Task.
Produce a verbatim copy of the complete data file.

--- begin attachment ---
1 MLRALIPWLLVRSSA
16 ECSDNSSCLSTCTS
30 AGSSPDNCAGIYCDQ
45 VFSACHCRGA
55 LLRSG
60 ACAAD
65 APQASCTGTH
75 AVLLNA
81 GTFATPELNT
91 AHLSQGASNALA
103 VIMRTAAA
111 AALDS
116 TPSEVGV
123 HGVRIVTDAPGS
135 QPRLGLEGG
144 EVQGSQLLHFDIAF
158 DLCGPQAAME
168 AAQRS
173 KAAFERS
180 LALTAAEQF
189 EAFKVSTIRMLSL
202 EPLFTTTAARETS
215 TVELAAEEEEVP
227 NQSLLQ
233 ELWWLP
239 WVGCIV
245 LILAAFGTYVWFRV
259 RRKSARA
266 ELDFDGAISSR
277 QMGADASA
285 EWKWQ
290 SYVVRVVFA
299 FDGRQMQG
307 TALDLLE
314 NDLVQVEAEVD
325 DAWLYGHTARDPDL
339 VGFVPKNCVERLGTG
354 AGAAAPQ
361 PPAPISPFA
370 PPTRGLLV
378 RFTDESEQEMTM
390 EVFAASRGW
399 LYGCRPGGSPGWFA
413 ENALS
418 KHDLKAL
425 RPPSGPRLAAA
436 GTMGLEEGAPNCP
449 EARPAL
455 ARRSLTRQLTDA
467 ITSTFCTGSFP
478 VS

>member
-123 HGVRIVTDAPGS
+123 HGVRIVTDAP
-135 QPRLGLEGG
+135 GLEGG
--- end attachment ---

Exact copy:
1 MLRALIPWLLVRSSA
16 ECSDNSSCLSTCTS
30 AGSSPDNCAGIYCDQ
45 VFSACHCRGA
55 LLRSG
60 ACAAD
65 APQASCTGTH
75 AVLLNA
81 GTFATPELNT
91 AHLSQGASNALA
103 VIMRTAAA
111 AALDS
116 TPSEVGV
123 HGVRIVTDAPGS
135 QPRLGLEGG
144 EVQGSQLLHFDIAF
158 DLCGPQAAME
168 AAQRS
173 KAAFERS
180 LALTAAEQF
189 EAFKVSTIRMLSL
202 EPLFTTTAARETS
215 TVELAAEEEEVP
227 NQSLLQ
233 ELWWLP
239 WVGCIV
245 LILAAFGTYVWFRV
259 RRKSARA
266 ELDFDGAISSR
277 QMGADASA
285 EWKWQ
290 SYVVRVVFA
299 FDGRQMQG
307 TALDLLE
314 NDLVQVEAEVD
325 DAWLYGHTARDPDL
339 VGFVPKNCVERLGTG
354 AGAAAPQ
361 PPAPISPFA
370 PPTRGLLV
378 RFTDESEQEMTM
390 EVFAASRGW
399 LYGCRPGGSPGWFA
413 ENALS
418 KHDLKAL
425 RPPSGPRLAAA
436 GTMGLEEGAPNCP
449 EARPAL
455 ARRSLTRQLTDA
467 ITSTFCTGSFP
478 VS

>member
-123 HGVRIVTDAPGS
+123 HGVRIVTDAP
-135 QPRLGLEGG
+135 GLEGG